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Beniamino Gigli: The Gigli Edition, Vol. 9
Ernesto De CURTIS (1875 – 1937) Soltanto tu, Maria
Alois MELICHAR (1896 – 1976) Anima mia
Johann Sebastian BACH (1685 – 1750)/Charles GOUNOD (1818 – 1893) Ave Maria
Georges BIZET (1838 – 1875) Agnus Dei
César FRANCK (1822 – 1890) Panis Angelicus
Robert SCHUMANN (1810 – 1856) Il fior di loto (Die Lotosblume)
Edvard GRIEG (1843 – 1907) Un rêve (En dröm)
Francesco CILEA (1866 – 1950) L’arlesiana È la solita storia
BECCE Tu sei la vita mia
CURCI Notte a Venezia
BLANC Giovinezza
Giacomo PUCCINI (1858 – 1924) Inno a Roma
Giuseppe VERDI (1813 – 1901) Aida Se quel guerrier io fossi … Celeste Aida
Giacomo PUCCINI La bohème O soave fanciulla
Cesare A. BIXIO (20th Century)
Ninna nanna della vita
Paolo TOSTI (1846 – 1916) La serenata
CINQUE Mattinata veneziana
De CURTIS Ti voglio tanto bene
Paolo TOSTI L’ultima canzone
Paolo TOSTI Marechiare
Luigi DENZA (1846 – 1922) Occhi di fata
Gioacchino ROSSINI (1792 – 1868) La danza
Beniamino Gigli (tenor), Maria Caniglia (soprano) (track 14), Berlin State Opera Orchestra/Alois Melichar (tr 1-3), Bruno Seidler-Winkler (tr 4-10), La Scala Orchestra and Chorus/Giuseppe Antonicelli (tr 11-12), Orchestra/Walter Goehr (tr 13-14, 19-22), Orchestra/Dino Olivieri (tr 15-18) Recorded 24th May 1936 in Electrola Studio A, Berlin(tr 1-4); 2nd June 1936 in Electrola Studio A, Berlin (tr 5-10), 8th March 1937 at the Teatro della Cannobiana, Milan (tr 11-12), 28th May 1937 in Studio 1, Abbey Road, London (tr 13-14), 24th February 1938 at the Pro Salute Studios, Milan (tr 15-18), 4th June 1938 in Studio 1A, Abbey Road, London (tr 19-22)
NAXOS 8.110270 [73 29]



The Naxos Gigli series, which collectors will know first appeared on Romophone, has now reached volume nine. It takes us to the years 1936-1938 when Gigli was in his mid-forties and comprises the fruit of recording sessions in Berlin, Milan and London. The repertoire is varied as well, as if in analogue to this geographical spread. There are operatic assumptions, naturally, as well as popular song and there are also some of those inelegantly salon-ish lieder arrangements that some singers essayed around this time.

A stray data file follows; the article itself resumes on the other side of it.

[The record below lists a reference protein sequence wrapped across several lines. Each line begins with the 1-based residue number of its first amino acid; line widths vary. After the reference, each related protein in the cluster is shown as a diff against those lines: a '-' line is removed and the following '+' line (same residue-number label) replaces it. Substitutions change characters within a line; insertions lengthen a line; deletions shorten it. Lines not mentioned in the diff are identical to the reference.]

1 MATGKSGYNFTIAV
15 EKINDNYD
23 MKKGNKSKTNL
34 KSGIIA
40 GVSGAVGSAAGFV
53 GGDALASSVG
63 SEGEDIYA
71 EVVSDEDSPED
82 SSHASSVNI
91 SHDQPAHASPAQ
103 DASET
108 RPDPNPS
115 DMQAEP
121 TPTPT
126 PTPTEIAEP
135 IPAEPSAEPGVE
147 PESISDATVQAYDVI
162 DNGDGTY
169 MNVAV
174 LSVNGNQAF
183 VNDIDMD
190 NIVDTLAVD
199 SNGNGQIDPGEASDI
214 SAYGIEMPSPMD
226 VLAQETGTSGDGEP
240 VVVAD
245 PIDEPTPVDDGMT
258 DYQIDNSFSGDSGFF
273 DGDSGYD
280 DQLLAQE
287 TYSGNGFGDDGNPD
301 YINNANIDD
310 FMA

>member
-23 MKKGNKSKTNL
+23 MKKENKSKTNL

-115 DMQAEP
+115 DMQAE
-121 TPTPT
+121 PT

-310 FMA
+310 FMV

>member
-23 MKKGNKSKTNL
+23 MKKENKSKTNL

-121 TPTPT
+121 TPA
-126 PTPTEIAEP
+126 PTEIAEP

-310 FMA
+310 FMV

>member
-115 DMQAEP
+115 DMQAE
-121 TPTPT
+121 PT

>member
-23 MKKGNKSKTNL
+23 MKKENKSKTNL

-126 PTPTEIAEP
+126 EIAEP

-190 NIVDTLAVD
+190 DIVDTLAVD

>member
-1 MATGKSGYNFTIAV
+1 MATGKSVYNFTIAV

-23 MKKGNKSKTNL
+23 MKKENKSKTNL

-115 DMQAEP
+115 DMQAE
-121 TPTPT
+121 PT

Being a chronological series we can follow the individual sessions as they unfold; it makes listening somewhat quixotic but one can always programme a preferred sequence I suppose. Taking the twenty-two tracks as they come, as it were, offers it own pleasures. The De Curtis is ringing, fervent and gutsy. Conductor Alois Melichar – always in and out of the Berlin studios during these years – contributes what I assume is his own offering, a rather pleasingly undistinguished song. The Berlin session in May 1936 then continued with three syrupy, choir-and–harp arrangements of religious songs. I rather deplore, in my flinty Northern European way, the sobs Gigli inflicts on the Bach-Gounod and the air of verismo that he imports, perhaps with an air of mounting desperation. He tends to bleat at phrase endings in the Bizet and is simply too butch for the Franck – too emotive and too much gestural gear changing. Still, he had a tough assignment here as he did in the Schumann and Grieg, both similarly accompanied by celestial forces. The former sounds uncomfortably like Mascagni and the latter is so deliciously overheated it turns Un rêve into operatic overdrive.

No, the most purely Gigli-esque things here, the ones that capture voice and vocal gesture in the most intimate and rewarding way, are the things one would expect. His Cilea is a model of mezza voce, of refined coloration and a truly passionate climax. The little Becce song is strongly characterised and his Curci sports superb dynamic control. Two of the sides recorded in Milan have garnered some reputation for their affiliations with Italian nationalist sentiment but of considerably more interest are the later 1938 Milan and London sessions. These gave us a fine O soave fanciulla with the elegant Caniglia, a warm and superbly controlled Bixio song and Rossini’s La Danza, which has all the requisite rhythmic attack and dynamism required.

The transfers don’t differ especially from the earlier Romophones; they’re excellent and the booklet notes are concise and helpfully uncontroversial.  

Jonathan Woolf

see also Review by Göran Forsling







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